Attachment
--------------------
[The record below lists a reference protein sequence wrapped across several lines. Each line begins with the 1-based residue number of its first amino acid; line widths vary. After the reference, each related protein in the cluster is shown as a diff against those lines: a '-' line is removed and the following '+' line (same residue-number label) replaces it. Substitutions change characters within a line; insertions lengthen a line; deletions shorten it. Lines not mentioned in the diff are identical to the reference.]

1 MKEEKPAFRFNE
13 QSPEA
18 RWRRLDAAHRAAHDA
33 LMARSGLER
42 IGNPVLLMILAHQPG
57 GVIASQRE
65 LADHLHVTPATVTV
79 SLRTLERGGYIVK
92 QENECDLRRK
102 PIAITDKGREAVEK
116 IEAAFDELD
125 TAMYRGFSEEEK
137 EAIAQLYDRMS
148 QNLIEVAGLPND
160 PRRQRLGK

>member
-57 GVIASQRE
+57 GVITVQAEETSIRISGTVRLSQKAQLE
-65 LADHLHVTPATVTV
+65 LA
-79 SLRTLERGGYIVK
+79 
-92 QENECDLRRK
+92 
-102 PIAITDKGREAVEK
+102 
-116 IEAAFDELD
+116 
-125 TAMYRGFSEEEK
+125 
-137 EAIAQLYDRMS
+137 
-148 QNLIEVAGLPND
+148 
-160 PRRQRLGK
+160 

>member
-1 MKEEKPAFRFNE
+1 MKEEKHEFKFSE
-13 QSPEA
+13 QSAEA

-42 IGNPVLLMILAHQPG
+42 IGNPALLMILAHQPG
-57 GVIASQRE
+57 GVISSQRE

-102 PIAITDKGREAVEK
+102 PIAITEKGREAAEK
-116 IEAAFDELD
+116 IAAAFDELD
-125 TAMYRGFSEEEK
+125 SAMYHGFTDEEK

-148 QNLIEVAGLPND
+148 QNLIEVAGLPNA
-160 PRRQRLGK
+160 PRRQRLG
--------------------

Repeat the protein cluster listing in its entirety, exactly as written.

[The record below lists a reference protein sequence wrapped across several lines. Each line begins with the 1-based residue number of its first amino acid; line widths vary. After the reference, each related protein in the cluster is shown as a diff against those lines: a '-' line is removed and the following '+' line (same residue-number label) replaces it. Substitutions change characters within a line; insertions lengthen a line; deletions shorten it. Lines not mentioned in the diff are identical to the reference.]

1 MKEEKPAFRFNE
13 QSPEA
18 RWRRLDAAHRAAHDA
33 LMARSGLER
42 IGNPVLLMILAHQPG
57 GVIASQRE
65 LADHLHVTPATVTV
79 SLRTLERGGYIVK
92 QENECDLRRK
102 PIAITDKGREAVEK
116 IEAAFDELD
125 TAMYRGFSEEEK
137 EAIAQLYDRMS
148 QNLIEVAGLPND
160 PRRQRLGK

>member
-57 GVIASQRE
+57 GVITVQAEETSIRISGTVRLSQKAQLE
-65 LADHLHVTPATVTV
+65 LA
-79 SLRTLERGGYIVK
+79 
-92 QENECDLRRK
+92 
-102 PIAITDKGREAVEK
+102 
-116 IEAAFDELD
+116 
-125 TAMYRGFSEEEK
+125 
-137 EAIAQLYDRMS
+137 
-148 QNLIEVAGLPND
+148 
-160 PRRQRLGK
+160 

>member
-1 MKEEKPAFRFNE
+1 MKEEKHEFKFSE
-13 QSPEA
+13 QSAEA

-42 IGNPVLLMILAHQPG
+42 IGNPALLMILAHQPG
-57 GVIASQRE
+57 GVISSQRE

-102 PIAITDKGREAVEK
+102 PIAITEKGREAAEK
-116 IEAAFDELD
+116 IAAAFDELD
-125 TAMYRGFSEEEK
+125 SAMYHGFTDEEK

-148 QNLIEVAGLPND
+148 QNLIEVAGLPNA
-160 PRRQRLGK
+160 PRRQRLG